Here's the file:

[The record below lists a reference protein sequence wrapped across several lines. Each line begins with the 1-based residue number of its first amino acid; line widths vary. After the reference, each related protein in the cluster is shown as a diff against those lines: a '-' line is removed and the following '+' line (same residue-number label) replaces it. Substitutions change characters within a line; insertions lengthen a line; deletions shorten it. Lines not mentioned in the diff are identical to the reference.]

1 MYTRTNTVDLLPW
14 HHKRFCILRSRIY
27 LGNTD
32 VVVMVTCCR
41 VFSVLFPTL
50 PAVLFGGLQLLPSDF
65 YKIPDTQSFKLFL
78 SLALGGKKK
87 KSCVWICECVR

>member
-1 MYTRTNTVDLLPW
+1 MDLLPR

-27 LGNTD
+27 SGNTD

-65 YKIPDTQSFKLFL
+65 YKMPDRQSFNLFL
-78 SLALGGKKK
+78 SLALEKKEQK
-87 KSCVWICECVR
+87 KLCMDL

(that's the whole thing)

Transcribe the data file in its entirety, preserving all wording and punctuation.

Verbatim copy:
[The record below lists a reference protein sequence wrapped across several lines. Each line begins with the 1-based residue number of its first amino acid; line widths vary. After the reference, each related protein in the cluster is shown as a diff against those lines: a '-' line is removed and the following '+' line (same residue-number label) replaces it. Substitutions change characters within a line; insertions lengthen a line; deletions shorten it. Lines not mentioned in the diff are identical to the reference.]

1 MYTRTNTVDLLPW
14 HHKRFCILRSRIY
27 LGNTD
32 VVVMVTCCR
41 VFSVLFPTL
50 PAVLFGGLQLLPSDF
65 YKIPDTQSFKLFL
78 SLALGGKKK
87 KSCVWICECVR

>member
-1 MYTRTNTVDLLPW
+1 MDLLPR

-27 LGNTD
+27 SGNTD

-65 YKIPDTQSFKLFL
+65 YKMPDRQSFNLFL
-78 SLALGGKKK
+78 SLALEKKEQK
-87 KSCVWICECVR
+87 KLCMDL